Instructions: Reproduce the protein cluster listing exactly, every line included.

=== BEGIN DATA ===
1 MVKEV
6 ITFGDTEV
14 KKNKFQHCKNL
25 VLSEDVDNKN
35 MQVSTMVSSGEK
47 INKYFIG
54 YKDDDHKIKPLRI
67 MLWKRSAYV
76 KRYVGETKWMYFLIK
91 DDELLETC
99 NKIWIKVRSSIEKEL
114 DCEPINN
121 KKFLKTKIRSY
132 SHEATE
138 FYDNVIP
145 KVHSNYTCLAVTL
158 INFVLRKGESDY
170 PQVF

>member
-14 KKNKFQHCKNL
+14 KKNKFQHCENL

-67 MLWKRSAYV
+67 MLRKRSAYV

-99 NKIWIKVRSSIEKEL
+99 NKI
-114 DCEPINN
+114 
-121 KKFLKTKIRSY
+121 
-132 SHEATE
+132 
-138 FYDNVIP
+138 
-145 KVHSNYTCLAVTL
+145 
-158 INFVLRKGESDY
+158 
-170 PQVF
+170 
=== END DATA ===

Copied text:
1 MVKEV
6 ITFGDTEV
14 KKNKFQHCKNL
25 VLSEDVDNKN
35 MQVSTMVSSGEK
47 INKYFIG
54 YKDDDHKIKPLRI
67 MLWKRSAYV
76 KRYVGETKWMYFLIK
91 DDELLETC
99 NKIWIKVRSSIEKEL
114 DCEPINN
121 KKFLKTKIRSY
132 SHEATE
138 FYDNVIP
145 KVHSNYTCLAVTL
158 INFVLRKGESDY
170 PQVF

>member
-14 KKNKFQHCKNL
+14 KKNKFQHCENL

-67 MLWKRSAYV
+67 MLRKRSAYV

-99 NKIWIKVRSSIEKEL
+99 NKI
-114 DCEPINN
+114 
-121 KKFLKTKIRSY
+121 
-132 SHEATE
+132 
-138 FYDNVIP
+138 
-145 KVHSNYTCLAVTL
+145 
-158 INFVLRKGESDY
+158 
-170 PQVF
+170 